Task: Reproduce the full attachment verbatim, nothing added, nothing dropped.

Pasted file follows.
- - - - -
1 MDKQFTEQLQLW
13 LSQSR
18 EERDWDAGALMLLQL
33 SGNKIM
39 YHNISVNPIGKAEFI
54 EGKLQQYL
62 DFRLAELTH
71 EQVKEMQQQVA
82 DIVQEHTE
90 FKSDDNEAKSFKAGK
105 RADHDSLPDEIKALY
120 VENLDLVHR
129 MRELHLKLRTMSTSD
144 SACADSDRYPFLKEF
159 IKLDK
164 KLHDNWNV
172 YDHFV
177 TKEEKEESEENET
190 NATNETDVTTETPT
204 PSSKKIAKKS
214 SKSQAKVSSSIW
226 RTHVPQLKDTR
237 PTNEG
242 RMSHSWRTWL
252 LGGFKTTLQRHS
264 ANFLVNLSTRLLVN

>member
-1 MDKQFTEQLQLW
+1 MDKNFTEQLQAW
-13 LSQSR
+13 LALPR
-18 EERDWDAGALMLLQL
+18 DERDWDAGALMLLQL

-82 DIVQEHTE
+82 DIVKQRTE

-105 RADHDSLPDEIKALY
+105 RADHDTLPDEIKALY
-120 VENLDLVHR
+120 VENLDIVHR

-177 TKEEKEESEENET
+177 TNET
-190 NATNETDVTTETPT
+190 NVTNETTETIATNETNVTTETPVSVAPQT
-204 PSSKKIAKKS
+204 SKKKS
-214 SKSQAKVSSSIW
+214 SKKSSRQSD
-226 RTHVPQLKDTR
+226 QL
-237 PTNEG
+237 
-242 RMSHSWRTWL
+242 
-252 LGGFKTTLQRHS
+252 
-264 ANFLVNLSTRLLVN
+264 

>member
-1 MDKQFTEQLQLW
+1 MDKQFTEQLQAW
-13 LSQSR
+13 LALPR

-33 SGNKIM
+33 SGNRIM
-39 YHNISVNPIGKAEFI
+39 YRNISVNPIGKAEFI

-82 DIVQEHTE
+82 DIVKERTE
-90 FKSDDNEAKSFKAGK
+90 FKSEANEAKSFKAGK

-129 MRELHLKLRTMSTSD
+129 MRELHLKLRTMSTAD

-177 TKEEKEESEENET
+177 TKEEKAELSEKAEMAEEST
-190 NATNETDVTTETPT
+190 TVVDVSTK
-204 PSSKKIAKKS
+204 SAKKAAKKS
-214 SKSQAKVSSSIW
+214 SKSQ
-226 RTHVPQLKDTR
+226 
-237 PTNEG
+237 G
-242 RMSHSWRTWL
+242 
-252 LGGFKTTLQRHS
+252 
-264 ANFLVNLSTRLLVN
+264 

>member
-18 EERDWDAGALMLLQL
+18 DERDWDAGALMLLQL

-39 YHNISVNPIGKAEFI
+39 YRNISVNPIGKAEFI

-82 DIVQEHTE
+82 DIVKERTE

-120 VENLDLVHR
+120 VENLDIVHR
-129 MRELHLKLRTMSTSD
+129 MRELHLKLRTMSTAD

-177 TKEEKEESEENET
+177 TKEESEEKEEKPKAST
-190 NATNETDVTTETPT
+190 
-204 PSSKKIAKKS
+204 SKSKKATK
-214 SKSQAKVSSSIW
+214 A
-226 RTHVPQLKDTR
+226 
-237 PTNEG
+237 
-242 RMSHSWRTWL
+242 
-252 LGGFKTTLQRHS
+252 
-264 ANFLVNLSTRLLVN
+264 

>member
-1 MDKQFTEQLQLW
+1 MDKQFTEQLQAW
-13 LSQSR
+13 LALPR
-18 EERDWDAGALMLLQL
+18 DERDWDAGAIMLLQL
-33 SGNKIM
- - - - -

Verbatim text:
1 MDKQFTEQLQLW
13 LSQSR
18 EERDWDAGALMLLQL
33 SGNKIM
39 YHNISVNPIGKAEFI
54 EGKLQQYL
62 DFRLAELTH
71 EQVKEMQQQVA
82 DIVQEHTE
90 FKSDDNEAKSFKAGK
105 RADHDSLPDEIKALY
120 VENLDLVHR
129 MRELHLKLRTMSTSD
144 SACADSDRYPFLKEF
159 IKLDK
164 KLHDNWNV
172 YDHFV
177 TKEEKEESEENET
190 NATNETDVTTETPT
204 PSSKKIAKKS
214 SKSQAKVSSSIW
226 RTHVPQLKDTR
237 PTNEG
242 RMSHSWRTWL
252 LGGFKTTLQRHS
264 ANFLVNLSTRLLVN

>member
-1 MDKQFTEQLQLW
+1 MDKNFTEQLQAW
-13 LSQSR
+13 LALPR
-18 EERDWDAGALMLLQL
+18 DERDWDAGALMLLQL

-82 DIVQEHTE
+82 DIVKQRTE

-105 RADHDSLPDEIKALY
+105 RADHDTLPDEIKALY
-120 VENLDLVHR
+120 VENLDIVHR

-177 TKEEKEESEENET
+177 TNET
-190 NATNETDVTTETPT
+190 NVTNETTETIATNETNVTTETPVSVAPQT
-204 PSSKKIAKKS
+204 SKKKS
-214 SKSQAKVSSSIW
+214 SKKSSRQSD
-226 RTHVPQLKDTR
+226 QL
-237 PTNEG
+237 
-242 RMSHSWRTWL
+242 
-252 LGGFKTTLQRHS
+252 
-264 ANFLVNLSTRLLVN
+264 

>member
-1 MDKQFTEQLQLW
+1 MDKQFTEQLQAW
-13 LSQSR
+13 LALPR

-33 SGNKIM
+33 SGNRIM
-39 YHNISVNPIGKAEFI
+39 YRNISVNPIGKAEFI

-82 DIVQEHTE
+82 DIVKERTE
-90 FKSDDNEAKSFKAGK
+90 FKSEANEAKSFKAGK

-129 MRELHLKLRTMSTSD
+129 MRELHLKLRTMSTAD

-177 TKEEKEESEENET
+177 TKEEKAELSEKAEMAEEST
-190 NATNETDVTTETPT
+190 TVVDVSTK
-204 PSSKKIAKKS
+204 SAKKAAKKS
-214 SKSQAKVSSSIW
+214 SKSQ
-226 RTHVPQLKDTR
+226 
-237 PTNEG
+237 G
-242 RMSHSWRTWL
+242 
-252 LGGFKTTLQRHS
+252 
-264 ANFLVNLSTRLLVN
+264 

>member
-18 EERDWDAGALMLLQL
+18 DERDWDAGALMLLQL

-39 YHNISVNPIGKAEFI
+39 YRNISVNPIGKAEFI

-82 DIVQEHTE
+82 DIVKERTE

-120 VENLDLVHR
+120 VENLDIVHR
-129 MRELHLKLRTMSTSD
+129 MRELHLKLRTMSTAD

-177 TKEEKEESEENET
+177 TKEESEEKEEKPKAST
-190 NATNETDVTTETPT
+190 
-204 PSSKKIAKKS
+204 SKSKKATK
-214 SKSQAKVSSSIW
+214 A
-226 RTHVPQLKDTR
+226 
-237 PTNEG
+237 
-242 RMSHSWRTWL
+242 
-252 LGGFKTTLQRHS
+252 
-264 ANFLVNLSTRLLVN
+264 

>member
-1 MDKQFTEQLQLW
+1 MDKQFTEQLQAW
-13 LSQSR
+13 LALPR
-18 EERDWDAGALMLLQL
+18 DERDWDAGAIMLLQL
-33 SGNKIM